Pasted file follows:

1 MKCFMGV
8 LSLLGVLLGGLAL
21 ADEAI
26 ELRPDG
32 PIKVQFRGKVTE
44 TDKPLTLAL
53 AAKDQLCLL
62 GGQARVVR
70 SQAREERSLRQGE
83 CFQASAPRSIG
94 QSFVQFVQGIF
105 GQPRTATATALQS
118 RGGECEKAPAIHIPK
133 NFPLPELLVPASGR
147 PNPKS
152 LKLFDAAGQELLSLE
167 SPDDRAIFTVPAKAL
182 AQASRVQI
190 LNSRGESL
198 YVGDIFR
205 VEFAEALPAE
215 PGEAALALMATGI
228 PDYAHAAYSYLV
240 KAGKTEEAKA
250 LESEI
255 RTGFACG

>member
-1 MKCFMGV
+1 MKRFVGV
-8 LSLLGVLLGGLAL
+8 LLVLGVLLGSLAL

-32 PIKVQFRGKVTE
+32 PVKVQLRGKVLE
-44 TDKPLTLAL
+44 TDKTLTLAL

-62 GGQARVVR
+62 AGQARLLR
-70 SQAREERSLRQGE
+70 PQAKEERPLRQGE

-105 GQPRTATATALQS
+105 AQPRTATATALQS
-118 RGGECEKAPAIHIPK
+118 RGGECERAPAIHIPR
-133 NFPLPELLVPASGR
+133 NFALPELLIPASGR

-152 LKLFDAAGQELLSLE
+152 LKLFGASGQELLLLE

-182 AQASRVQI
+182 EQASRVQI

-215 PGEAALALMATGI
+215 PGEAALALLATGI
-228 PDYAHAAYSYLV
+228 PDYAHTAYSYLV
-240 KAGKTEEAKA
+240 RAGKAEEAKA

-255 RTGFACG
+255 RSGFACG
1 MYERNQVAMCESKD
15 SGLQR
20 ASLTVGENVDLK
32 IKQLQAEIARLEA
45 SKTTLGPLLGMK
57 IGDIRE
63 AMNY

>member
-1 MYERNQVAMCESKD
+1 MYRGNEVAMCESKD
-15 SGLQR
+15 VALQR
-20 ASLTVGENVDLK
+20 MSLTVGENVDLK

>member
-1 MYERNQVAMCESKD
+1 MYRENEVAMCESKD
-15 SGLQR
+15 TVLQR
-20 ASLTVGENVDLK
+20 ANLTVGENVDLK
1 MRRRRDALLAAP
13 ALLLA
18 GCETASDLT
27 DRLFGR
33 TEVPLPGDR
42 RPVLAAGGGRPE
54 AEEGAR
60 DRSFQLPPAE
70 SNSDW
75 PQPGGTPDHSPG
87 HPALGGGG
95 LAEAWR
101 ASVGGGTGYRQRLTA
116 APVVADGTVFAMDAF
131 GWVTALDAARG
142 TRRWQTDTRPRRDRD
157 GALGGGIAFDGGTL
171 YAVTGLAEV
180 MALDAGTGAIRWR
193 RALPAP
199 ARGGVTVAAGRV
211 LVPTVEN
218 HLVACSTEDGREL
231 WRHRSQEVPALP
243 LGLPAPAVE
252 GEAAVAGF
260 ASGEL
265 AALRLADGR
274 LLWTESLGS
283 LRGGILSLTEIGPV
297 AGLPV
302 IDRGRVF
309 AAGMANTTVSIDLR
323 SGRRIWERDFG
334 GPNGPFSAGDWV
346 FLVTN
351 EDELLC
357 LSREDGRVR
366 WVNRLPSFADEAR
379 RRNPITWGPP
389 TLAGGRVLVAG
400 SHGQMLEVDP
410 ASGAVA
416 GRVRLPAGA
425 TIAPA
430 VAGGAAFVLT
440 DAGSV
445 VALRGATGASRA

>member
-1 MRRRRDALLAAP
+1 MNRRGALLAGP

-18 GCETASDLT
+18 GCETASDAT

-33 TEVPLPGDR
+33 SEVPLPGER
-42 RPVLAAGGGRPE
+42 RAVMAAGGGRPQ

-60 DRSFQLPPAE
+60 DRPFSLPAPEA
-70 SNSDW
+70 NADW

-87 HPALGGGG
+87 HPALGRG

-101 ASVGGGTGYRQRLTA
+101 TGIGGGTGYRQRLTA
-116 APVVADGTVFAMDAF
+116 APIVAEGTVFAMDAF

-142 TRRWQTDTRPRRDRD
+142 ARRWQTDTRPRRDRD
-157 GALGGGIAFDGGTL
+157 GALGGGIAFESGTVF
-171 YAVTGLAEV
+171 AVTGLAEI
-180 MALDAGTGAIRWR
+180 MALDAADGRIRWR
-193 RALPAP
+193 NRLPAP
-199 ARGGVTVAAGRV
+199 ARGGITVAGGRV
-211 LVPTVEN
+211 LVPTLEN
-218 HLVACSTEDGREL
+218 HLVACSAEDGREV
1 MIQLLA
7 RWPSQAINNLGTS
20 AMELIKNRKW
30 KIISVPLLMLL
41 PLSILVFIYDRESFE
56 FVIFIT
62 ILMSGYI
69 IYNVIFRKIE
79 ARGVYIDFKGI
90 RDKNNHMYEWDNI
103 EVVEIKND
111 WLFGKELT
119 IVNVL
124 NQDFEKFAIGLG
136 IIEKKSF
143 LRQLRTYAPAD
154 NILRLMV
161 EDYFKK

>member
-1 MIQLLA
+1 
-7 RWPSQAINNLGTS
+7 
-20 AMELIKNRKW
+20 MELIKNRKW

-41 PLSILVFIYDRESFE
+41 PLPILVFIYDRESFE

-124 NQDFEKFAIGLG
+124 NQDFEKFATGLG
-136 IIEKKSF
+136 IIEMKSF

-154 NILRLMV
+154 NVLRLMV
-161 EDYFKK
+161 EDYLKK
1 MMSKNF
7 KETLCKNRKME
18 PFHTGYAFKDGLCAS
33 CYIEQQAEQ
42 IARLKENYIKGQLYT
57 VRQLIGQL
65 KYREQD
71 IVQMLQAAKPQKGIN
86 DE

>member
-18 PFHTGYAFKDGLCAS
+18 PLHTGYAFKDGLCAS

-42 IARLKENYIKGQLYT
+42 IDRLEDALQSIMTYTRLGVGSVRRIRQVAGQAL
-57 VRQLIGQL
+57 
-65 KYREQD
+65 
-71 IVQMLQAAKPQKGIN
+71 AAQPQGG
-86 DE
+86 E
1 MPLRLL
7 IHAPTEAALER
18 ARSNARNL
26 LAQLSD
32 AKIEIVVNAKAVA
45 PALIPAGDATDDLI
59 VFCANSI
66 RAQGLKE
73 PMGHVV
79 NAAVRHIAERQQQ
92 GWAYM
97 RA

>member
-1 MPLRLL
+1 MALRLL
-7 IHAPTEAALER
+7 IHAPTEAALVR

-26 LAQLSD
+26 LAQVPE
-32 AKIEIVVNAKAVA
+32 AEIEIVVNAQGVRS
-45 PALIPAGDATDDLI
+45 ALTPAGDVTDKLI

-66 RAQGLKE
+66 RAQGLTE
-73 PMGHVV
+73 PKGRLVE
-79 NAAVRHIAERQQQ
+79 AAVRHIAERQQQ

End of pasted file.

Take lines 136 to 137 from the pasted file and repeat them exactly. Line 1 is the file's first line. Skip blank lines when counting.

-60 DRSFQLPPAE
+60 DRPFSLPAPEA